Wednesday, July 22, 2020

Late Sultan Qaboos’s Legacy And What’s Next For Oman

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Vanshita Banuana

Article Title

Late Sultan Qaboos’s Legacy And What’s Next For Oman

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Global Views 360

Publication Date

July 22, 2020

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Late Sultan Qaboos of Oman

Late Sultan Qaboos of Oman | Source: U.S. Department of State via Flickr

On the morning of January 11, 2020, the citizens of Oman awoke to the news that Sultan Qaboos Bin Said, the monarch of the small Gulf nation, had passed away the previous day after a 49-year rule.

The late Sultan Qaboos came to power in 1970, after he overthrew his conservative father in a palace coup with the help of the British. He then set about modernising his impoverished country, using Oman’s newfound oil wealth to fund its infrastructure. When he took over the throne, Oman had only three schools and harsh laws banning electricity, radios, eyeglasses and even umbrellas. By the time he left, Oman developed a good education system, a robust economy, and has become a tourist destination.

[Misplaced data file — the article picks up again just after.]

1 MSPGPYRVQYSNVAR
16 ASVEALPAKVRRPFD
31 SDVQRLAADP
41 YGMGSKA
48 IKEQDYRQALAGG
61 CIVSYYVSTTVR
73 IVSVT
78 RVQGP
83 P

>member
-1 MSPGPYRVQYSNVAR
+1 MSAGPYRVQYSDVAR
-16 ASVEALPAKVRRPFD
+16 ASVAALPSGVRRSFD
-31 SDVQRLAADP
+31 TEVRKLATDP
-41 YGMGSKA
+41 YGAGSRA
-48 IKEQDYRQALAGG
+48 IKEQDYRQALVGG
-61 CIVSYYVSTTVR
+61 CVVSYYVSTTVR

Apart from bringing about this ‘renaissance,’ Qaboos also gained worldwide fame for championing neutrality and constructive diplomacy. Despite being located in the Strait of Hormuz in the turbulent Middle East, he maintained relations with countries ranging from Saudi Arabia, Qatar, Iran, Israel, and Palestine, and also with the Houthi rebels in Yemen. Perhaps the greatest result of this long-standing policy was enabling backchannel talks between the US and Iran which led to an international nuclear deal.

Sultan Qaboos also introduced democratic institutions in Oman, issuing the country’s first constitution, granting universal suffrage to all citizens above 21, and allowing the country’s first municipal elections in December 2012. However, he also suppressed dissent to the extent of shutting down news outlets and arresting protestors, journalists and activists, sometimes for opinions expressed on social media.

Oman experienced ripple effects of the Arab Spring in the form of months of protests against corruption and unemployment; and eventually Sultan Qaboos relented by giving more legislative powers to the Council of Oman and promising to increase wages and create jobs. While this satisfied the protestors, it did not mean life under ‘Baba Qaboos’ was all roses and no thorns for everyone. As detailed in this 2020 Periodic Review by Human Rights Watch, Sultan Qaboos revised Oman’s penal code in January 2018, which included “increasing punishments for offenses that relate to the peaceful exercise of freedom of expression.